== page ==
Aaron West & The Roaring Twenties – We Don’t Have Each Other

  • Dustin Blumhagen posted
  • Reviews

Aaron West & the Roaring Twenties

We Don't Have Each Other - Hopeless Records

We Don’t Have Each Other documents the collapse of Aaron West, a man whose life falls down around him. West is a fully fleshed out character, complete with faults, which he admits during his grieving process. A strained relationship collapses with the loss of the baby that was intended to mend their problems. His father passes away and he is left empty. Essentially, he is facing his 30s at the lowest point of his life, losing everything he loved. The concept album invites listeners into the most intimate personal thoughts of a relatable character, in a way that reflects a novel rather than a collection of songs.

Aaron West is to Dan Campbell as The Rum Diary’s Paul Kemp is to Hunter S Thompson; a fictional character deeply reflective of the writer. While this was intended to be an exercise in stretching musical boundaries for Campbell, the relatable emotional poetry found here reads like a natural maturation from those found on The Greatest Generation. While a large part of musical history is built around songs about heartache, the only artistic expression that I can think of that offers such an unflinching look at the break down of a man is the indie flick, Blue Valentine. It is painful to witness West’s innermost thoughts and feelings; truly crushing, with no real reprieve at the end, only a simple acceptance of his fate.

This is a test in empathy. If you can listen through the album without feeling utterly depressed for West and his struggles, you really need to do some internal soul searching. This is raw emotion bled out onto the page, coming through the speakers and touching your heart. It is by far Campbell’s most mature offering and one wonders how teens will relate to his lyrical narrative.

There are muted echoes of The Wonder Years that surface on occasion (The Thunderbird Inn), mostly through Campbell’s distinctive vocals, but overall, the despondent vibe is surrounded by appropriately melancholy music. Stepping away from the pop punk of his full band, Campbell pushes his musical boundaries, adding sparse banjo and fantastic horn melodies that flesh out the songs.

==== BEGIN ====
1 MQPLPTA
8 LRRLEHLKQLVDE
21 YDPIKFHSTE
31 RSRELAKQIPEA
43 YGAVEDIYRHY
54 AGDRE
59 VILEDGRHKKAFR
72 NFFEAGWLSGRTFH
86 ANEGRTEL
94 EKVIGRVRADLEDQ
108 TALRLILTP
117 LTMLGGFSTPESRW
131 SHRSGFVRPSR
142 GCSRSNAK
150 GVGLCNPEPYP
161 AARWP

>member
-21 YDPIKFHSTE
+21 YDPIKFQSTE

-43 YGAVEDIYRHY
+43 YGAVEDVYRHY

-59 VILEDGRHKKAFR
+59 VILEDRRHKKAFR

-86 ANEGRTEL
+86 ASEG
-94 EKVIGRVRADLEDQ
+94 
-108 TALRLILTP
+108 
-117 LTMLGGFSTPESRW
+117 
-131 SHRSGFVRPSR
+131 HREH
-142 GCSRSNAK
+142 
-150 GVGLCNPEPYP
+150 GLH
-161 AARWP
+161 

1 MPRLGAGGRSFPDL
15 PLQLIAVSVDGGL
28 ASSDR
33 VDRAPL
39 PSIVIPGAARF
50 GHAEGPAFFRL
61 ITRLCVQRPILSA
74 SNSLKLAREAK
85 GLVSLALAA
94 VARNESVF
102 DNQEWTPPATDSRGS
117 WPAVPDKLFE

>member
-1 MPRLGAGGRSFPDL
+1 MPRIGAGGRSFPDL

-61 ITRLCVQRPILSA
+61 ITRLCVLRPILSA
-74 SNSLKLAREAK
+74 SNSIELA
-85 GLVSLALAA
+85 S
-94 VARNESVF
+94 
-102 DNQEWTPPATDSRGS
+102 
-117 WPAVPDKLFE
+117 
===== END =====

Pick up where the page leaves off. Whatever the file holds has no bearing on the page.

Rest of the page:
The songs all become an integral part of the overall concept, which makes them hard to judge as standalone tracks. At times, they could easily have come from a Wonder Years’ release, as in debut single You Ain’t No Saint, which has a fantastic horn section that adds weight to the heavy lyrics. There are moments that express the joys of young love, the freedom that comes with the initial endorphine rush, such as When I met you we were young and like gasoline to matches. Waking up drunk, sleeping through your early classes. But he foreshadows the fall with the follow up lines, I grew up and grew dull and you say you wish I hadn’t, well I’m drunk again, which leads to the drunken crash of the protagonist, falling to his lowest point on the album.

Elsewhere, Campbell moves further from his musical roots.  The closing original track, Carolina Coast is a somber acoustic number with occasional horn flourishes, which accent the sorrow in the song. It is a dismal ending to the story of West’s life. On Divorce & the American South, a plodding acoustic track accents desperate voicemail messages left from a desolate phone booth in the middle of nowhere.  Grapefruit begins with West praying in vain, looking for answers that won’t be found. He reveals his faults and fears over a somber bar band track, which is vaguely reminiscent of Counting Crows.

Campbell’s songwriting has improved drastically over the past few years. There is no evidence of the man who played in pre-The Upsides cheesy-core group. Strong lines like I found enough of your hairpins to build you a monument, a statue to loneliness, from Our Apartment and outside, a homeless man asks me for change and I look him straight in his eyes. He starts to apologize. Tells me god’s got a plan for me and that it’ll be alright… I didn’t know that I looked that pathetic from The Thunderbird Inn are masterfully written and paint vivid images.

As the album closes with a cover of The Mountain Goats’ Going to Georgia, the listener fades back into reality, leaving West to cope with his unresolved future alone. We Don’t Have Each Other is a narrative that follows a man as he falls apart. The story overshadows the music, which becomes a vehicle to express the emotion, not the center of the piece. Campbell explored new musical territory, but more importantly he created a character who becomes real through the album.

You know Aaron West. You want to give him a hug, tell him it will be okay in time and let him know you will be there when he finds his way out of the darkness. You sincerely hope that he does find his way. This is where Campbell truly excels, at making West real; a friend, a brother, maybe even you.